“Seeking his righteousness (per Matthew 6:22) is about being an active agent for his restorative justice in all of creation.”

That’s a big jump, and one I don’t really see supported by scripture. That effectively turns “the righteousness of God” into social justice efforts.

It is the Church’s job to bring the kingdom of God to bear on the earth, to bring the lost to Jesus, etc. But explaining, “Seek first … His righteousness,” by saying we’re to go out into the world and be “active agents” in godly restoration negates the “greatest commandment.” Later, Jesus will answer that the primary thing is to love God, and our neighbors as ourselves. Social justice efforts are the fruit of that, but they’re not the goal. They’re not what we seek.

Jesus says, “seek first,” because He’s giving the primary call of a believer and the summary of the Sermon on the Mount. It can’t be based on good deeds. It can’t be contrary to the gospel of grace.

Evidence: In the fourth chapter of Romans, Paul dissects the faith of Abraham, and explains that because Abraham believed that God was able to do the impossible, it was, “accounted to him for righteousness.”

It is true that self-righteousness – arrogance and pride – are not the goal. It is true that striving to make oneself righteous is not only futile but destructive, in that it can’t be done and every effort will only lead to arrogance and pride.

Paul rebuked the Church in Galatia for behaving this way. He asked, “Having begun in the Spirit, are you now being made perfect by the flesh?” (3:3) Of course not.

However, that doesn’t mean that righteousness isn’t holiness, faithfulness and good behavior.

The testimony of scripture is that righteousness means being in right standing before God, and the only way to do that is by faith. Faith that Jesus’ sacrifice is sufficient to pay the penalty of your sin. Faith that God loves you enough to freely offer forgiveness. Faith that as you yield to Him, He is perfecting you from the inside out.

And out of that faith will come thankfulness and love, and the overflow of that humble heart will be a life of righteousness.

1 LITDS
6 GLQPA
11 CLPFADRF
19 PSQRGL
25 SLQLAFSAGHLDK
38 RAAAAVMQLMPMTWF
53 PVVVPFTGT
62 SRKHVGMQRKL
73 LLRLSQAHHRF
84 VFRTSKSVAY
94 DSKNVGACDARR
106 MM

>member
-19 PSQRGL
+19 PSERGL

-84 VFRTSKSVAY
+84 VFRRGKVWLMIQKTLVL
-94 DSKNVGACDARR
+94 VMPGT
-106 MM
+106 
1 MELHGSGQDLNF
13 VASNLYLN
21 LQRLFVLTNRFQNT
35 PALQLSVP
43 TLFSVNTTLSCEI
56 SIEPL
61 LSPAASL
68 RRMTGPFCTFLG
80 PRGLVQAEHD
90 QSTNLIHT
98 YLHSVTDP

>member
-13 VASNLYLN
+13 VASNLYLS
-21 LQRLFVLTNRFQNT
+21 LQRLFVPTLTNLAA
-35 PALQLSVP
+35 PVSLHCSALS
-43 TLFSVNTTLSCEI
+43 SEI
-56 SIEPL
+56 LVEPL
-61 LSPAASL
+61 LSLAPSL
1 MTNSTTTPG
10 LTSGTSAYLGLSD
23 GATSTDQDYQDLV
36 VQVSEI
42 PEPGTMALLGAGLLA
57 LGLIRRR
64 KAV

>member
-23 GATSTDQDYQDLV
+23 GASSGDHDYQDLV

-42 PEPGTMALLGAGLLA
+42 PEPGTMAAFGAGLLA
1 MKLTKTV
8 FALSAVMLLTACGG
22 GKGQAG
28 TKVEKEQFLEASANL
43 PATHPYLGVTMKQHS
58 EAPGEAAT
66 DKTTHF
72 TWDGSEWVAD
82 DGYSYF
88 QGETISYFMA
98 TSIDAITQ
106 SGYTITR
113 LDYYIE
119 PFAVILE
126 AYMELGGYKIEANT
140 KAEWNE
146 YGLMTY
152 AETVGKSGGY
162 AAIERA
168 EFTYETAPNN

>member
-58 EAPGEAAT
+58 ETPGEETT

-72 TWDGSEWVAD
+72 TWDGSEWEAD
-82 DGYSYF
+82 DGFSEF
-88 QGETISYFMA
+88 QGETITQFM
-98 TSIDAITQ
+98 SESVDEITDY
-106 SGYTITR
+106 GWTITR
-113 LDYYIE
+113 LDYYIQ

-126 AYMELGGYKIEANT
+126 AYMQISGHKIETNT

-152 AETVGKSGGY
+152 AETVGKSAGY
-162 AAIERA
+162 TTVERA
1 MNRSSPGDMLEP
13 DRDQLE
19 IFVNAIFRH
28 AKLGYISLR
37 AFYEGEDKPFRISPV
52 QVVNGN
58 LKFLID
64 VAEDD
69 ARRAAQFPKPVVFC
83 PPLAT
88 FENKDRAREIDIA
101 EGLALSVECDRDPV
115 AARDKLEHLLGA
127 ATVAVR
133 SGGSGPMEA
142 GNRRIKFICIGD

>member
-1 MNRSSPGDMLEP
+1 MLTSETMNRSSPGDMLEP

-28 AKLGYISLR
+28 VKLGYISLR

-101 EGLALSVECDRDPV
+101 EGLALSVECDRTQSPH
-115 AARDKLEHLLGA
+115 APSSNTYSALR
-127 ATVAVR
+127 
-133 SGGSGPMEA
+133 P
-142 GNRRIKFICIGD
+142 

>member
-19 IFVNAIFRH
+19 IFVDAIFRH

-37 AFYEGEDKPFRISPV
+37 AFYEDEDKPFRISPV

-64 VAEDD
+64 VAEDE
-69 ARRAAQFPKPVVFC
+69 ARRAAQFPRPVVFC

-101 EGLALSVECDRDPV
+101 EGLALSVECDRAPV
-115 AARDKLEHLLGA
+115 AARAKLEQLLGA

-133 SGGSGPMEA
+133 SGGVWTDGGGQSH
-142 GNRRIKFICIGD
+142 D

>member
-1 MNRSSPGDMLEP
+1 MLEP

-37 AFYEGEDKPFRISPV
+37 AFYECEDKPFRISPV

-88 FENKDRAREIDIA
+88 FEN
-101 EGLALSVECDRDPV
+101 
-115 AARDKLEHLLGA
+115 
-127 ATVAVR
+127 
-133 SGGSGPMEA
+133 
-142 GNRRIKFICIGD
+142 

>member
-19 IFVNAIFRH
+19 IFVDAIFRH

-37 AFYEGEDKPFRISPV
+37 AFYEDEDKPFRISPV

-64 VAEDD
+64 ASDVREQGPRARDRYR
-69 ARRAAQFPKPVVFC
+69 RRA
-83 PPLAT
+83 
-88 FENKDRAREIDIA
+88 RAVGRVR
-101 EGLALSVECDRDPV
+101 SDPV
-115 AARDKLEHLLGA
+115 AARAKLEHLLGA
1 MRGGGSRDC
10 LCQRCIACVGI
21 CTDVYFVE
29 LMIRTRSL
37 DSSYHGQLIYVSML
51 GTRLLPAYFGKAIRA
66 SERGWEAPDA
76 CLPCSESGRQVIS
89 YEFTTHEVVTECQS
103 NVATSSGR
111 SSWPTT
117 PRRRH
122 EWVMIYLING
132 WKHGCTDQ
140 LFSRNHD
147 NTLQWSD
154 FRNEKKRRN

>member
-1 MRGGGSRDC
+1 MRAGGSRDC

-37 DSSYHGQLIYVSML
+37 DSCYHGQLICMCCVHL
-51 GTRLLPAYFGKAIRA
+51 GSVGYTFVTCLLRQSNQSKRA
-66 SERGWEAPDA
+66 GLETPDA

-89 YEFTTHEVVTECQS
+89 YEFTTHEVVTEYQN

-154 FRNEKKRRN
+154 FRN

What say you? Am I missing something? How would you define “righteousness”?

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2 Comments leave one →
  1. Jacob permalink
    October 22, 2010 11:57 pm

    You said, “The testimony of scripture is that righteousness means being in right standing before God, and the only way to do that is by faith” This is 100% correct Paul’s usage of dikaios in Galatians 2-3, and though much of the wonderful book of Romans is used in a style of law court ideology. The idea is that because of Jesus we stand right before God, so that, it is no longer working out of the Torah that makes us right-eous before YHWH but pure faith in Jesus. Take Paul’s own words from Philippians 3:2-11 where Paul explains if anyone could have upheld the law perfectly it was him,(on all grounds, ritual, birth, interpretation of the law, and in practice of it)yet it concludes that with this,”8What is more, I consider everything a loss compared to the surpassing greatness of knowing Christ Jesus my Lord, for whose sake I have lost all things. I consider them rubbish, that I may gain Christ 9and be found in him, not having a righteousness of my own that comes from the law, but that which is through faith in Christ—the righteousness that comes from God and is by faith.”(NIV) Here Paul perfectly implies that this righteousness that we have is of nothing of our own, but simply because of our confession in the righteous Jesus Messiah therefore we are welcomed into his family, and because of that we may stand righteous too. Now because of Jesus’ righteousness and his faithfulness to the Father though death and his resurrection, we have access to a sure covenant that drafts us into the standing of being right before God. That is the beauty of the gospel.